is going to be on the president of the health care law. from a policy perspective, where are you and what do you think your party offers on healthcare? >> i will start by telling you where i am on that law. i see president obama's health care legislation as adding 32 million people to an already broken system. if you have a broken base and you pour water into it, it is going to shatter. see substantial solutions to pass the system we have to do. the gaps and loopholes and waste and fraud, that is where we need to start. governor romney and congressman ryan want to see what we have today and how we can build upon that. especially so that we are not taxing the american people more than we already are. the fact that the supreme court saw obamacare as a tax is an issue for me as it is for most republicans. i would like to see people work together to create a solution where people have health care. governor romney has never said he does not want every american to have health care. it wants a good solution. he does not want to do anything until he has found the right way to do it. he does not w
in the heart of london which is not even governed by the laws of england, the queen of england has to have special permission to go in there. that is the banking center in the world. there is no limit to the rehab provocation of collateral. that means they are manufacturing money out of medicare. that is why we have a two quadrillion derivative debt in the world. a america is only $16 trillion in the debt. the whole world is bankrupt because of that. what about their debt? congress to bail them out last time because they threaten to have martial law in the streets. host: we are going to go to a tweet. do you think the american dream has been downsized? that is the story -- that is the question this morning. we are watching to see the republican numbers come out. they plan to send their numbers of very sen. here is what about mitt romney. -- here is one about mitt romney. some other news stories from the campaign trail. expectations run high ahead of the single chance to face off. they go head to head this week. c-span will bring that to you live. we have live coverage of the campaign 2012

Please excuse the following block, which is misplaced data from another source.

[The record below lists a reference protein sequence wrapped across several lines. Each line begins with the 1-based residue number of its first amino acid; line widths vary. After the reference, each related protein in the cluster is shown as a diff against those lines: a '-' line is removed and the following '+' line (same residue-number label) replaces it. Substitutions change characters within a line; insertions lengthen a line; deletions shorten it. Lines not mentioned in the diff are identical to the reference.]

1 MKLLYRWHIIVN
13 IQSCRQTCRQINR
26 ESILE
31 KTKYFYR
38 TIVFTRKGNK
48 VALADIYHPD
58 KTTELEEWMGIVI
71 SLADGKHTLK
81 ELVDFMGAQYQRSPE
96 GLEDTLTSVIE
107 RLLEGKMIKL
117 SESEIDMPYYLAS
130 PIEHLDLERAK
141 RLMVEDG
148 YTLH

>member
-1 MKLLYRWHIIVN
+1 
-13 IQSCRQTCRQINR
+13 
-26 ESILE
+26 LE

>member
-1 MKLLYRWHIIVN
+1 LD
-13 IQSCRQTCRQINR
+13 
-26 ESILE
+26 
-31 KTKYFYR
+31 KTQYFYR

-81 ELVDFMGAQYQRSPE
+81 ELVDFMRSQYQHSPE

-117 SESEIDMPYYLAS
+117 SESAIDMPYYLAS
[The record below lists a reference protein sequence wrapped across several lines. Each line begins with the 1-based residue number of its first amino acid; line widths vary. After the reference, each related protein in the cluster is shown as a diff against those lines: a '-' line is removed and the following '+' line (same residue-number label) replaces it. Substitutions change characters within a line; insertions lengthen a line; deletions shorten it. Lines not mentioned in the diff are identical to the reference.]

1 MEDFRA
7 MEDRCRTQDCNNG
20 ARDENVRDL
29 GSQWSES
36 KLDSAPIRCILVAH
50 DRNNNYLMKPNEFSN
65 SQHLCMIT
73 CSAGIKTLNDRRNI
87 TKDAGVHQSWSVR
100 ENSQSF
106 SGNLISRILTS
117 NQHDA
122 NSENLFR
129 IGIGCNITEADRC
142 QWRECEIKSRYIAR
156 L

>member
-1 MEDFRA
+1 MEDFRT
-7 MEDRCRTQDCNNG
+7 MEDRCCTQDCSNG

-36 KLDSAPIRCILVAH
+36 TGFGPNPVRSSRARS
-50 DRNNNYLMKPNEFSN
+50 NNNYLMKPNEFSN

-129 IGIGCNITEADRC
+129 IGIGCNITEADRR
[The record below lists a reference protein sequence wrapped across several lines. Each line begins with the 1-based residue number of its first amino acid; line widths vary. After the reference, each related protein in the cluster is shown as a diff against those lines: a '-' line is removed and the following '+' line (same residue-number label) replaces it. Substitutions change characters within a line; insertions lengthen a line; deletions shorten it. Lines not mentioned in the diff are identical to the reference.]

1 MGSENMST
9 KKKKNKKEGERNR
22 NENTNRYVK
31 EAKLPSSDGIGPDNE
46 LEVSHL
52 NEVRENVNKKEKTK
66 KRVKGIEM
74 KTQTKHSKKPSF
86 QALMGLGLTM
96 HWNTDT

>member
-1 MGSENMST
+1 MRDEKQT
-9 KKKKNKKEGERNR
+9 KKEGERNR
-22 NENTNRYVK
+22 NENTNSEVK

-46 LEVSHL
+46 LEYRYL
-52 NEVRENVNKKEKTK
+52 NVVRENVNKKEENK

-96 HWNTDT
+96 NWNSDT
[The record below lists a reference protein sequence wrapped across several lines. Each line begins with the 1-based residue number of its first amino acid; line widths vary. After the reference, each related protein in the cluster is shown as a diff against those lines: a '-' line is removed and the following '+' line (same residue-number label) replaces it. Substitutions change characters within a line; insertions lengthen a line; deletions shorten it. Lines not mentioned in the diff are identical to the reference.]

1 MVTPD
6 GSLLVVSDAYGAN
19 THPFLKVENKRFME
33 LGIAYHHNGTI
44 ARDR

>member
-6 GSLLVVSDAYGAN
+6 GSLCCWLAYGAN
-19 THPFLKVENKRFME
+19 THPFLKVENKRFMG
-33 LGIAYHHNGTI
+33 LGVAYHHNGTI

every dime we used to rescue the banks, and we passed a law, to the end taxpayer-funded wall street bailouts permanently. we passed health care reform, also known as obamacare, because i do care. i do not want insurance companies, jerking you around anymore. i do not suit him -- do not want somebody without health care because they have a pre-existing condition. we repealed "don't ask, don't tell," as i promised him we would. today, he no outstanding soldier, marine, sailor, here man -- airman, none of them will be kicked out of the military because of who they are and who they love. when you think about ohio, and when governor romney said that we should let the auto industry go bankrupt -- we said, we are not going to take your advice. do not boo. vote. we reinvented a diving auto industry that supplies one in eight ohio jobs and has come roaring back to the top of the world. four years after the worst economic crisis of our lifetimes, our businesses have created more than 5 million new jobs. friday, we found out the unemployment rate has fallen from as high as 10% to as low as 7.8